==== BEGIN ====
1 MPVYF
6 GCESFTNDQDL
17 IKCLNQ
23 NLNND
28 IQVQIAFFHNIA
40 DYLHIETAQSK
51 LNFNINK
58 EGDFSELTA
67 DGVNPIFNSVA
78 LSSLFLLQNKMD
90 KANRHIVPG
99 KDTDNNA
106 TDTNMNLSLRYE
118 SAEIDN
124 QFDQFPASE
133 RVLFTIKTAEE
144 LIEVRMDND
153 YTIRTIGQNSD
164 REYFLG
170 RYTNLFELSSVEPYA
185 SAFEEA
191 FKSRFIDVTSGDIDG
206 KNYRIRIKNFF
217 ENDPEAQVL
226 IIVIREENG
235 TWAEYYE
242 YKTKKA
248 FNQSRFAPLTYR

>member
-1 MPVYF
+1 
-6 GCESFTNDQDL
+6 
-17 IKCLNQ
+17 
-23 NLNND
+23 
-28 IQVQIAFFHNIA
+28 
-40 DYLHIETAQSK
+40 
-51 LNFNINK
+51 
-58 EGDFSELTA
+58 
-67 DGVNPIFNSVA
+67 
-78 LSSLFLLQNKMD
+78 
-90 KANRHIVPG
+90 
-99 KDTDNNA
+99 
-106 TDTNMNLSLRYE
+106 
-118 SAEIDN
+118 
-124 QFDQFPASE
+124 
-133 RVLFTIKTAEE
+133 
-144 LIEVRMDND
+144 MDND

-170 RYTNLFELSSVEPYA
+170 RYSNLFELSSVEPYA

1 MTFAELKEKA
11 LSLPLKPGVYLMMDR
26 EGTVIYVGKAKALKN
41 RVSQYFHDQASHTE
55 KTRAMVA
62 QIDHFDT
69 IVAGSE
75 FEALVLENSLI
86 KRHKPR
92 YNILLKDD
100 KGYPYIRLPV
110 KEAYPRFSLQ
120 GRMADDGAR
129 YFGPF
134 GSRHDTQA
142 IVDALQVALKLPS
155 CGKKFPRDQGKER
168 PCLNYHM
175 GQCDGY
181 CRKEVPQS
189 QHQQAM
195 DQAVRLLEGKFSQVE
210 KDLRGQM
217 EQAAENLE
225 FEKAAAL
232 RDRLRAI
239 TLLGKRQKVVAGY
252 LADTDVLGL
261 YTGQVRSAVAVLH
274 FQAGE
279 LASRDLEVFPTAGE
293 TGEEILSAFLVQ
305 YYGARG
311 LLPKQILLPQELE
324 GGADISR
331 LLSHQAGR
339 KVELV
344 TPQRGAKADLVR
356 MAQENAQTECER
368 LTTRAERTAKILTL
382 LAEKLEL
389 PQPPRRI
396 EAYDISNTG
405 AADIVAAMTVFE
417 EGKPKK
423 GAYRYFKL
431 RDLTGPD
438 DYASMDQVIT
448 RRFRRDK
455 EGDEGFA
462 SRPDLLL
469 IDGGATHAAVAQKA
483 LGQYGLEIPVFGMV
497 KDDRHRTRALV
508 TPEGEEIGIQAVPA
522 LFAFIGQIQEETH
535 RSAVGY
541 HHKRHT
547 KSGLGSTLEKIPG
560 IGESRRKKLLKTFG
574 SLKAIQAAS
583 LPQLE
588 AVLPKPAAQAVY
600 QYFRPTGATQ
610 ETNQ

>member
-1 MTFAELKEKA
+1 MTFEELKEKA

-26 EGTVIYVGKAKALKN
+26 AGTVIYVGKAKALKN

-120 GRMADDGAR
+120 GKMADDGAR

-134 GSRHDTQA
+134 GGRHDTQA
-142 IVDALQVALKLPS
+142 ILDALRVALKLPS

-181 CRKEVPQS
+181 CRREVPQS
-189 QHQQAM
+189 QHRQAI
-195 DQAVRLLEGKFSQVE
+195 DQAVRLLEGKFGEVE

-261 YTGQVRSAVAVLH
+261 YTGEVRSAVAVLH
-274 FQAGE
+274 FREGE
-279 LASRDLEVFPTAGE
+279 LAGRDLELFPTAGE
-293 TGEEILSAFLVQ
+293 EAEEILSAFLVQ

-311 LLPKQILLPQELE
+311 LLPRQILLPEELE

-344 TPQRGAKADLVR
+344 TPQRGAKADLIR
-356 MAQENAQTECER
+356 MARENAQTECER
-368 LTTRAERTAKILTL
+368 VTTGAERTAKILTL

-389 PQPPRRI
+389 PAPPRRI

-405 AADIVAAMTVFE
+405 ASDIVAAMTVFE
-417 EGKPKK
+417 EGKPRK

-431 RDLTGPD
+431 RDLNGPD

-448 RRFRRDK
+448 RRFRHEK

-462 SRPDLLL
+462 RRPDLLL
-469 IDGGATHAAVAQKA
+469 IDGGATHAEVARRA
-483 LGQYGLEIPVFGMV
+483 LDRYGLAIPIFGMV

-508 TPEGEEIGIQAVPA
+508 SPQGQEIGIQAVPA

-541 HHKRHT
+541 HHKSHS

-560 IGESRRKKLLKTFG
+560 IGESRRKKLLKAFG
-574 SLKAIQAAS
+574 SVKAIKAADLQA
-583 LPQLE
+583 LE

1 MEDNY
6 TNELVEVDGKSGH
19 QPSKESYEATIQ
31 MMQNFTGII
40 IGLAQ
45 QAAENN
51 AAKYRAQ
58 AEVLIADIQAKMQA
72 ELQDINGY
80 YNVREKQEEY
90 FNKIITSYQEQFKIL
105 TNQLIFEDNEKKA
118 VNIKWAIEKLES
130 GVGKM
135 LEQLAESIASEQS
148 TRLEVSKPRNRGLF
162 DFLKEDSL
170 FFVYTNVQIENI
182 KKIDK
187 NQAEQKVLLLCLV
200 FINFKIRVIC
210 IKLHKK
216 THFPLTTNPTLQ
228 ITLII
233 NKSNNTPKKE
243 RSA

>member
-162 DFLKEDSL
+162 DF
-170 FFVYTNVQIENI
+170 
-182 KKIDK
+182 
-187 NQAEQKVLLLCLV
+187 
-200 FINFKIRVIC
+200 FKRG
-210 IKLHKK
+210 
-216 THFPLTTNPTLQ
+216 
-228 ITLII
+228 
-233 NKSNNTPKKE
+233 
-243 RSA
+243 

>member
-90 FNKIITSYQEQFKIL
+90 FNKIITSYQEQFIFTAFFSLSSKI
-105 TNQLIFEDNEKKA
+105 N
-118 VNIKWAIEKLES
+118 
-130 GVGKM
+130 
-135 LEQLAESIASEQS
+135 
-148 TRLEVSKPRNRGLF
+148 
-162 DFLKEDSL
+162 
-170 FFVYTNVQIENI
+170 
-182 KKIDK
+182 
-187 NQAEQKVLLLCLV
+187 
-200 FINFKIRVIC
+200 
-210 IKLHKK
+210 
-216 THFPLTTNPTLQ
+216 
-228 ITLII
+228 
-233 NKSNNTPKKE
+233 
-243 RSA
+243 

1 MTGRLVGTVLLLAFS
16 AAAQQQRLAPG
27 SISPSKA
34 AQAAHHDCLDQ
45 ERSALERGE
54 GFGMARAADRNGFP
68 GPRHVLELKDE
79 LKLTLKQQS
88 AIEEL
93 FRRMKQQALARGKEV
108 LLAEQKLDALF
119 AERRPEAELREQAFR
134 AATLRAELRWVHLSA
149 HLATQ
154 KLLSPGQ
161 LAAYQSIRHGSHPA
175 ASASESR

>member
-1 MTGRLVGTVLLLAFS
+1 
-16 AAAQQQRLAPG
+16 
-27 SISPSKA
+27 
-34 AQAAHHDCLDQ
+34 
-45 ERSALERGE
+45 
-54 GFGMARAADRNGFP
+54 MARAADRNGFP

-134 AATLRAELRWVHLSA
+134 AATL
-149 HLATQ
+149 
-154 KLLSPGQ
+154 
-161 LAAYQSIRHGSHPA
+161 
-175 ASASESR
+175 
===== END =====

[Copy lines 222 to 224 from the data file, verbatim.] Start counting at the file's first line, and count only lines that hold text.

+182 
-187 NQAEQKVLLLCLV
+187 